One of the hardest parts of being a physician is that people expect you to know everything about everything. And I have to be brutally honest here. That ain't me. But, thanks to a great residency and medical school, I do know my medicine.
Heck, though, I'll be the first to admit that I've never known much about plumbing. Or electrical work. Or car engines. Or how to cut an onion without crying. Or rectal foreign bodies.
Whoa, back up! What did I just say?
Yes, you heard me right. Rectal foreign bodies. As in having something in your behind that shouldn't be there. If you need to squat over a mirror to look, then chances are something is wrong back there. Seriously wrong.
So, imagine my surprise when, in my first year of residency, I discovered that our hospital's ER, being centrally located among several prisons, got it's fair share of rectal foreign bodies.
"Wait a second, people," I wanted to scream out, "I didn't sign up for this part of the job!" As long as I was making a list, I didn't sign up to do internal pelvic exams on eighty year-old ladies with blue hair, either. Unfortunately, though, in the ER you simply don't have a choice. Besides, I was a first-year resident. That's about as low as you go on the medical totem pole. Who would have listened to my concerns?
I remember well my first "something's stuck back there" patient. One of my favorite teaching physicians, Dr. Z., held a chart out for me. "Hey, K.," he said, "there's a patient in Room 12 I'd like you to see." Looking back now, I should have known his snicker was not all that innocent.
I walked into the room to find a regular Joe sitting on his cot, his feet and legs dangling off the side, looking a little uncomfortable.
Hmmm, not a prisoner. So far, so good.
"Hello, sir. I'm Dr. K. What can I do to help you today?"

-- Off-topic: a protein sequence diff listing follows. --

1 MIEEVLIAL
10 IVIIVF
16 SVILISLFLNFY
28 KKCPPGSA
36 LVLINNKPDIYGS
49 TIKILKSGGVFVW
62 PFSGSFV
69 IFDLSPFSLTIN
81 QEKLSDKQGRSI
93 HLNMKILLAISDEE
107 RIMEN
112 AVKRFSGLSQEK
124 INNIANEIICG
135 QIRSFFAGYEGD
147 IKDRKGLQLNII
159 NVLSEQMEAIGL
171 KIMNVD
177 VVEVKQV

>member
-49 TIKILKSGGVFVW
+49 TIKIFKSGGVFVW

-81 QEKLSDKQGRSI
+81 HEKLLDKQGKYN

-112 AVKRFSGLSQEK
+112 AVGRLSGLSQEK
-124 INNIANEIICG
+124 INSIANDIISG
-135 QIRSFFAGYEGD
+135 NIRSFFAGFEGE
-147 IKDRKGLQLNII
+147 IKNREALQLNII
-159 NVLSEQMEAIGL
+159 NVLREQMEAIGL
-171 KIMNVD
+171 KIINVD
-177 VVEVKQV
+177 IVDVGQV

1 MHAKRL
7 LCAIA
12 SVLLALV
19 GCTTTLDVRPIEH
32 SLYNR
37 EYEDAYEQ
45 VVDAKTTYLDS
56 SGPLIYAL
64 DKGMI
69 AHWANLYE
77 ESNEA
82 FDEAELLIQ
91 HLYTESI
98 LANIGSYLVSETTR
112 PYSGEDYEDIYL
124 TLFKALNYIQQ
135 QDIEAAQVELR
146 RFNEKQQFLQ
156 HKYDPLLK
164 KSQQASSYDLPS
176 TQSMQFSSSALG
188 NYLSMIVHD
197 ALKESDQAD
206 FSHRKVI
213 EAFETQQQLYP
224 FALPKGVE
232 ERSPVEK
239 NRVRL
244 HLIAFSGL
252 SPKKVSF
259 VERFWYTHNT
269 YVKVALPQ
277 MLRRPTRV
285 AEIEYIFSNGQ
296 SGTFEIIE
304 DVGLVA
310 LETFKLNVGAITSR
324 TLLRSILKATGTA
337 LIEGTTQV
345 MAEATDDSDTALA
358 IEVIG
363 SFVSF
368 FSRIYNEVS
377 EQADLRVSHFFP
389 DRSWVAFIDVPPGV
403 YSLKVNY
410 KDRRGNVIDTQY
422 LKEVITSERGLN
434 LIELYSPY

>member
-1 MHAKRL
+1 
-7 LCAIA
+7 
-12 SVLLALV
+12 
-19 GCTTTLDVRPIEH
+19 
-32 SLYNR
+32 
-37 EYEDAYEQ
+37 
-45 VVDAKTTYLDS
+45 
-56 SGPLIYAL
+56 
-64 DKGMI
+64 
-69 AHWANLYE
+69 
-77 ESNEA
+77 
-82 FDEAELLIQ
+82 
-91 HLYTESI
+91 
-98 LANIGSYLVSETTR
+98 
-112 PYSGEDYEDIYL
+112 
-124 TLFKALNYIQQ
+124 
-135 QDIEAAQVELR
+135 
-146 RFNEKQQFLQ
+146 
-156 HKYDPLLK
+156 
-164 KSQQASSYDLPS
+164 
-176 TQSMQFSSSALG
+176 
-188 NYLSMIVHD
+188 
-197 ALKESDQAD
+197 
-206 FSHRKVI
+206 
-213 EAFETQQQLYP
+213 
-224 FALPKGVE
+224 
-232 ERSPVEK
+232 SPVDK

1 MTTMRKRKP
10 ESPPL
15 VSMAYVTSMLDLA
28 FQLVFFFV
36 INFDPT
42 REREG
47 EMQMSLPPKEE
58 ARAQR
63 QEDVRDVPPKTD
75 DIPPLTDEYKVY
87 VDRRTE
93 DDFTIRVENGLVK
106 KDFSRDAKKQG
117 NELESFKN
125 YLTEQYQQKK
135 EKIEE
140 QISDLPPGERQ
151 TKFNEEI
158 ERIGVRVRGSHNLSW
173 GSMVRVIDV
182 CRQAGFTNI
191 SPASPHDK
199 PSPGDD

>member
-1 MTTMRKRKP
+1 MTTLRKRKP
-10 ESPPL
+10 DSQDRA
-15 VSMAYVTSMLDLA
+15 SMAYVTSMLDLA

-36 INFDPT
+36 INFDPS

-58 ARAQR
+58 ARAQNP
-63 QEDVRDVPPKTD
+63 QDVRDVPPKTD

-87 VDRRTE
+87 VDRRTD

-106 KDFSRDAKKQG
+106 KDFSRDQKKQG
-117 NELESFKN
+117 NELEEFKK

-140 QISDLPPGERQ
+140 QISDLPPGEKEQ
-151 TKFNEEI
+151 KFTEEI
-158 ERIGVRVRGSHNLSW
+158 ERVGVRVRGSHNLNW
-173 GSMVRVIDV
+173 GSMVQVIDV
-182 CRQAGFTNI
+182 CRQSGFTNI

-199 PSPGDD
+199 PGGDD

"Well," the patient stammered, "I had an accident."
"What kind of accident?"
"Well," he started, his eyeballs almost rolling up into his brain to recite his rehearsed story, "I was at the gym and after working out, I got a shower. After I was done, I walked back to my locker wrapped in a towel and as I went to sit down on the bench, the guy next to me put his hairspray bottle down and I sat on it. It was an accident."
I promise you, he did not even crack a smile. It's amazing how distracting ass pain can be, I guess. Even as a first-year resident, I knew a good story when I heard one. The storyteller in me wanted more.
"So," I said, "did the bottle scratch your skin? Leave you with a bruise? What happened to it?" I, in some twisted way, wanted to hear him admit to me that as we were talking, a Clairol hairspray bottle was still missing.
He looked at me incredulously. "Look," he said, "you're new here, right?"
"Actually, yes, I am. Why?"
"Because, I've been...," he blew out an exasperated breath before continuing, "let's just say that this isn't the first time this happened to me." That explains Dr. Z.'s smile. And what gym has multiple hairspray bottle accidents in their men's locker room?